The British-Nigerian, Mazi Nnamdi Kanu, escaped from Nigeria after he was released on bail, in September 2017 in a serious face-off between the secession group and Nigerian Army in his home, Afara-Ukwu, Ibeku, Umuahia, Abia State. It was then that IPOB was proscribed and pronounced a terrorist organization by the South-East Governor’s Forum, and subsequently affirmed by the Federal Government of Nigeria and later, the Appeal Court.
His trial for a treasonable felony is still open in court, but it seems the secession leader and his group is becoming more radicalized and their popularity skyrocketing among a significant number of Igbo youths.
A political analyst and social commentator Sampson Oko argued that the agitation for separation is not farfetched from frustration being faced by many youths because of unemployment and bad governance in the country.
He said, “The major issue with the ESN, from my point of view, is a combination of frustration at governance and high unemployment, which has created a fertile ground for a demagogue to take root.”
He also blamed the federal government for unequal treatment of citizens and what seemed to be planned silencing of voices in the South-Eastern part of the country.
“Unfortunately, the high-handedness of the federal response coupled with its one-sidedness in dealing with the various issues facing the country has effectively silenced voices in the South-east that would hitherto have provided a counterweight to the narrative pushed by IPOB, thus giving them more latitude than they’d have had a decade ago.”
Imo State residents, expressed deep concerns with the activities of the Eastern Security Network, ESN, affirming they were involved in violence and criminal activities, some revealed that they were self-conflicted, accusing the government of political marginalization and failure to check herders’ onslaughts in the country, especially the region.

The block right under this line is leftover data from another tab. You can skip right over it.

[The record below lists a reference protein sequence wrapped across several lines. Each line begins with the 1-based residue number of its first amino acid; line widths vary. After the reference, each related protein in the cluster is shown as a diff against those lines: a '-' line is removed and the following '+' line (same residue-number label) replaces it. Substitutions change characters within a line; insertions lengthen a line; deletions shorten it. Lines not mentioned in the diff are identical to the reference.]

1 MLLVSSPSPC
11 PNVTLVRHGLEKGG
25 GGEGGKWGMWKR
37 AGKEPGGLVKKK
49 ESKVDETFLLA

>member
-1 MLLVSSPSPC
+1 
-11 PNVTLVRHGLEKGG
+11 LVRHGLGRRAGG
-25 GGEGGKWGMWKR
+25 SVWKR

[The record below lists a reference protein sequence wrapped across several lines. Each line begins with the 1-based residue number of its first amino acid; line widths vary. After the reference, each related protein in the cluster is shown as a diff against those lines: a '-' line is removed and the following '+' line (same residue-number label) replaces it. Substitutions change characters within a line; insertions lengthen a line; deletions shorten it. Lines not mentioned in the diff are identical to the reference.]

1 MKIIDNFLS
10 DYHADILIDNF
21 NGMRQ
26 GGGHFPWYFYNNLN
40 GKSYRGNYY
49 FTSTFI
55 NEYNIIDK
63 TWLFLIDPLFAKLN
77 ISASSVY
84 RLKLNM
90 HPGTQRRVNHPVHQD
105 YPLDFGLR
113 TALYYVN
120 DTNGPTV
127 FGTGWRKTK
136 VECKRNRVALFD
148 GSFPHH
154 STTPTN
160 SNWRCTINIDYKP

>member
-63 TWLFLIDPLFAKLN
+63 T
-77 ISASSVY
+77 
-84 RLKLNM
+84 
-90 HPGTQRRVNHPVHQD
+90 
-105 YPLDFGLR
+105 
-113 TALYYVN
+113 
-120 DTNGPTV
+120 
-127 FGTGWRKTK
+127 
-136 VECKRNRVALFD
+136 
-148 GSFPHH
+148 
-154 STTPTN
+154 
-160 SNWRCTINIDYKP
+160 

“We perceive their violent activities,” said an Orlu resident, who pleaded anonymity to avert being attacked or hunted by IPOB loyalists, referring to IPOB-ESN and highlighting their “strikes” targeting police and civilians. “But our people are crying over the menace of the Fulani herdsmen and the South-east has been politically marginalized.”
Still reacting to the development, Oko said, “The data available to SBM shows that the South-east is still the least violent of Nigeria’s six geopolitical zones, but the army’s reaction in the region has always been overbearing, essentially feeding a vicious cycle. The region is ill-equipped for a battle of attrition, and if this situation deteriorates even further, Ndị Igbo will be the loser.”
“As has happened with Amotekun in the South-west and the various Hisbah forces in the North, the ESN in the little time they have been around has shown that they are badly trained and have no idea of what due process and rule of law mean.
“The difference between them on one hand, and Amotekun/Hisbah on the other, is that they are non-state actors, so no one can put pressure on any state government officials if there’s a need to check them. It is only the FG that can act, and the current FG’s kind of reaction is always going to risk escalating the situation.”